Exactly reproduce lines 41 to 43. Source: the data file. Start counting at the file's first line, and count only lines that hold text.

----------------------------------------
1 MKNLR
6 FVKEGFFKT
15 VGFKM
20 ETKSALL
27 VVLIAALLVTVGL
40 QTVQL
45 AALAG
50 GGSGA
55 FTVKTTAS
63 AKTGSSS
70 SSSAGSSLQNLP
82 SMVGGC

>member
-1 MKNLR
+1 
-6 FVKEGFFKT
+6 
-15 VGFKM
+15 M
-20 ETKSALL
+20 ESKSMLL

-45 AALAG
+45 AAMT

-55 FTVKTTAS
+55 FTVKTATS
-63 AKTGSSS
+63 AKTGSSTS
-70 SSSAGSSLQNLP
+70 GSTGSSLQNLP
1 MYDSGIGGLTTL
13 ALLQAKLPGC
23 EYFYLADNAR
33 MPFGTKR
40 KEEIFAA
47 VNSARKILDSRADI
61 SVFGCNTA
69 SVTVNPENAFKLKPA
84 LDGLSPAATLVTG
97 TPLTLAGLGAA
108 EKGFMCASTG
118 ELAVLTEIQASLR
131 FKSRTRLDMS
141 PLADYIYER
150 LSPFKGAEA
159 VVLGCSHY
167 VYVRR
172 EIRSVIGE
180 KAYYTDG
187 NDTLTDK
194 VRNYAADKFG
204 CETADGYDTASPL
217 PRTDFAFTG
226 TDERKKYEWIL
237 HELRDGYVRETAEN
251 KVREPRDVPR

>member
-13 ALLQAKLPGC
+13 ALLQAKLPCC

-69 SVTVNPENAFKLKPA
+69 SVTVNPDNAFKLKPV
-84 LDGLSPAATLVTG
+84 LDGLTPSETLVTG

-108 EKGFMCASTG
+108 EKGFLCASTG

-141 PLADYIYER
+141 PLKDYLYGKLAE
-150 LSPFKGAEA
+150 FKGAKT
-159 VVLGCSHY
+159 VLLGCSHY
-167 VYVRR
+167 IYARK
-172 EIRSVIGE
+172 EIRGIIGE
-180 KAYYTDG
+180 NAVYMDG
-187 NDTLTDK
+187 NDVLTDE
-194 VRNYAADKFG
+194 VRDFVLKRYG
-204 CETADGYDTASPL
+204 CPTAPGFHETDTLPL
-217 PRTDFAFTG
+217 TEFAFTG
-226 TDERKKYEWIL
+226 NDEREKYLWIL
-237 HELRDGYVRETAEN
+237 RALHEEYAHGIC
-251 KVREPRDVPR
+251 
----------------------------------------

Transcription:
118 ELAVLTEIQASLR
131 FKSRTRLDMS
141 PLADYIYER